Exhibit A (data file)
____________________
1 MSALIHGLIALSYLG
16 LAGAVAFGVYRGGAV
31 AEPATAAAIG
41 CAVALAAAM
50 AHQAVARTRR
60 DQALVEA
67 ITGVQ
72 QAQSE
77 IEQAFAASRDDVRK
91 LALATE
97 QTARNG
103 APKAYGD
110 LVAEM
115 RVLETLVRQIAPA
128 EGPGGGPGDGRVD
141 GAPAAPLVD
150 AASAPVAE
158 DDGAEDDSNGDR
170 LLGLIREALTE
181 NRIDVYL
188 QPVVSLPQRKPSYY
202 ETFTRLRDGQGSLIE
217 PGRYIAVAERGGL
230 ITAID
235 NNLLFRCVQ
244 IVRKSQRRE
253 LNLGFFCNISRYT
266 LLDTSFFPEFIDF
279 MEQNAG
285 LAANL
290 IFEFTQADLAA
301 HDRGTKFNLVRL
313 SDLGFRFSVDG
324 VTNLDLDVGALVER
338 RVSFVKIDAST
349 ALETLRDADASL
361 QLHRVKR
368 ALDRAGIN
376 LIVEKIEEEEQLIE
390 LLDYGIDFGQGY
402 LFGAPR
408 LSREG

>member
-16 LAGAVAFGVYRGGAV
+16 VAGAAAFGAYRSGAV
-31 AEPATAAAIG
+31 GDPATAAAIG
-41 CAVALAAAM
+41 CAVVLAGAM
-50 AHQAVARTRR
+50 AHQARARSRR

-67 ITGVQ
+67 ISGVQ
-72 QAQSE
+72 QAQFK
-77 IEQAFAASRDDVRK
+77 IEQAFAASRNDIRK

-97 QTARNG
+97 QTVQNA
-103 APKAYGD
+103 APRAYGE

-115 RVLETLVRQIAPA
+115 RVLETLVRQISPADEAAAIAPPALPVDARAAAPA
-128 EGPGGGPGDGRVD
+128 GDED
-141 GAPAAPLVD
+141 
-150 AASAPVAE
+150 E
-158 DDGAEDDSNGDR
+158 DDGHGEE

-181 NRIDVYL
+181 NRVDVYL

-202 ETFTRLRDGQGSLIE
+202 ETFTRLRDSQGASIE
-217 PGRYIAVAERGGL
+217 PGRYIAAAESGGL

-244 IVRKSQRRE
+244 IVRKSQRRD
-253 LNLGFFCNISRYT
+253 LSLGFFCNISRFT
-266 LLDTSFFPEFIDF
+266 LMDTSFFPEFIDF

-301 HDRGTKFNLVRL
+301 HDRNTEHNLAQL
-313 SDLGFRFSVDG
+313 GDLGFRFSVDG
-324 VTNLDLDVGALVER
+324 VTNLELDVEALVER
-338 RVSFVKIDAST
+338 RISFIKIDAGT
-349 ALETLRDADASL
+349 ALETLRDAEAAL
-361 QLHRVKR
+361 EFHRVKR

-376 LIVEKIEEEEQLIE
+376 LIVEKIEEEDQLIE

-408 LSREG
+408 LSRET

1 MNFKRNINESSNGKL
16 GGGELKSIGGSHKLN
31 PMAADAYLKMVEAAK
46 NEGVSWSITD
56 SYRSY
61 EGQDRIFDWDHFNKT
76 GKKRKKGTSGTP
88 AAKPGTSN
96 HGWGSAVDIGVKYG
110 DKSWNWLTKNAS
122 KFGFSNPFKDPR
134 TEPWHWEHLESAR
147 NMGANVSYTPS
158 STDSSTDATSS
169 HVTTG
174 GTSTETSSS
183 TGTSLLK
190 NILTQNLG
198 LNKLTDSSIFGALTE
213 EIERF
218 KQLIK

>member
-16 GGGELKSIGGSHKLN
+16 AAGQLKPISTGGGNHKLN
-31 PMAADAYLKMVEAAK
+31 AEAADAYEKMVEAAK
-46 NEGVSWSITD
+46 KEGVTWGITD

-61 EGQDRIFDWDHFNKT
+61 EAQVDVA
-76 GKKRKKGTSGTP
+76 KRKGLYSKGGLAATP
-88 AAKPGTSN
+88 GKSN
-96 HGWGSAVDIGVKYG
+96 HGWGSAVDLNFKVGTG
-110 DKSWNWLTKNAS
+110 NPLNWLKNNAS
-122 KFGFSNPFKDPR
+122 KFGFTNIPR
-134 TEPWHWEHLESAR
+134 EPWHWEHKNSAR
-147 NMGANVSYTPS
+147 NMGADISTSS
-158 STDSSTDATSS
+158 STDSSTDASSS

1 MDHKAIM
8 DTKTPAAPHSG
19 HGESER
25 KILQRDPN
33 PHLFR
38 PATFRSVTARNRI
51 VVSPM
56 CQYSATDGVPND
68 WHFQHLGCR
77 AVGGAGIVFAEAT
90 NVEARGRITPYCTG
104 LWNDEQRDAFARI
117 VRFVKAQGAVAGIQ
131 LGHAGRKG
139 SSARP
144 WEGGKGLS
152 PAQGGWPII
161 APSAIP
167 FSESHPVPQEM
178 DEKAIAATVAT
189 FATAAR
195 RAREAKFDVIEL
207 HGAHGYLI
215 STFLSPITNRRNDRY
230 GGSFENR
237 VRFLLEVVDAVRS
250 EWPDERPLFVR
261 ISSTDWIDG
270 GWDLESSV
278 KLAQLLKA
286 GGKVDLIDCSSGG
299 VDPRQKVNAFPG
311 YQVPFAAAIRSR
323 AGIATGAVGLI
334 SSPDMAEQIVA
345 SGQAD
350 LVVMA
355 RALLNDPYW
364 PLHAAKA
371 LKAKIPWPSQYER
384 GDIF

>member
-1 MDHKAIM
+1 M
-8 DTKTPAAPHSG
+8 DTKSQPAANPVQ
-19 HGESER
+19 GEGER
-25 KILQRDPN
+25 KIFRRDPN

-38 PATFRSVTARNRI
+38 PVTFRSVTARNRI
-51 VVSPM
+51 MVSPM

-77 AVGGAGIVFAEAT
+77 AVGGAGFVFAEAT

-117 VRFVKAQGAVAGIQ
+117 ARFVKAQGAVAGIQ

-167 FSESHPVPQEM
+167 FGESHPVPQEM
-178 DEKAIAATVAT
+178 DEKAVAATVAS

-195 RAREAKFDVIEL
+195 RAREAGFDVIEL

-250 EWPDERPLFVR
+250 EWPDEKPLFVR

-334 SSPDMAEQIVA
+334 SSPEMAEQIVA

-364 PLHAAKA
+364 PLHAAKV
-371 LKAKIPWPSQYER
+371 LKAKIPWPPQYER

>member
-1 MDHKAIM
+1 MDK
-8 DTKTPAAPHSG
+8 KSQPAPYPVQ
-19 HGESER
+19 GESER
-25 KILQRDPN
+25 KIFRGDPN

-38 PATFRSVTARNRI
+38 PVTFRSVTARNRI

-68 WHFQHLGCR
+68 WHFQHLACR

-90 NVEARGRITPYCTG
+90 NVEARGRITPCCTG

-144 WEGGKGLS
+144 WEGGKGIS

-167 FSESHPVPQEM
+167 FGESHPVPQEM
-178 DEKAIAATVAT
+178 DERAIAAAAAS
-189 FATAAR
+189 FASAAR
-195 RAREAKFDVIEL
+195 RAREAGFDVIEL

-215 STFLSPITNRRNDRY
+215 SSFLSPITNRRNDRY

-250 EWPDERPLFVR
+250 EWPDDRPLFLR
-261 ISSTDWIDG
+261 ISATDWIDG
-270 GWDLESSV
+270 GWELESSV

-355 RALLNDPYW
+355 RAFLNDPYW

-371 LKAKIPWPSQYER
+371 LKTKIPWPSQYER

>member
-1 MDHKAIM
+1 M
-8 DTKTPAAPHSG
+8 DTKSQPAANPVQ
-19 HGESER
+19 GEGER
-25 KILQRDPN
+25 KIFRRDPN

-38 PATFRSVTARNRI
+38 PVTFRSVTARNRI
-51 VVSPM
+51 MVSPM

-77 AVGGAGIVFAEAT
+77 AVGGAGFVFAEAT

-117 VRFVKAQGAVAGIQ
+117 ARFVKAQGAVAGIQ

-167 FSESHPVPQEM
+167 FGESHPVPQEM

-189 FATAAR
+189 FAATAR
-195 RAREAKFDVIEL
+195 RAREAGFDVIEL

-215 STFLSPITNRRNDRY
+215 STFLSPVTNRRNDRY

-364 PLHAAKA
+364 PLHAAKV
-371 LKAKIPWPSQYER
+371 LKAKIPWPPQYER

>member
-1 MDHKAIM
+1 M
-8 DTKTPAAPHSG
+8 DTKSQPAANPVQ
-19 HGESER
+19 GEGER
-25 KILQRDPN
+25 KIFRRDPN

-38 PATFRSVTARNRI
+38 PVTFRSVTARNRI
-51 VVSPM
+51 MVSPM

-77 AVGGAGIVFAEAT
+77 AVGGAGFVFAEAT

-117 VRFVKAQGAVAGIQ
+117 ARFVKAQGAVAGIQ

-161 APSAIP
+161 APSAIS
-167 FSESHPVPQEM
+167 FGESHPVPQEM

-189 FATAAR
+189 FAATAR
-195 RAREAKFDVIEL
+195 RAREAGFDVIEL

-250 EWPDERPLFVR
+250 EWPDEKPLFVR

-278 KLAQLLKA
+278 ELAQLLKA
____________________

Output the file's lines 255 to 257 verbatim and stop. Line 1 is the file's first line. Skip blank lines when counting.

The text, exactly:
>member
-1 MDHKAIM
+1 M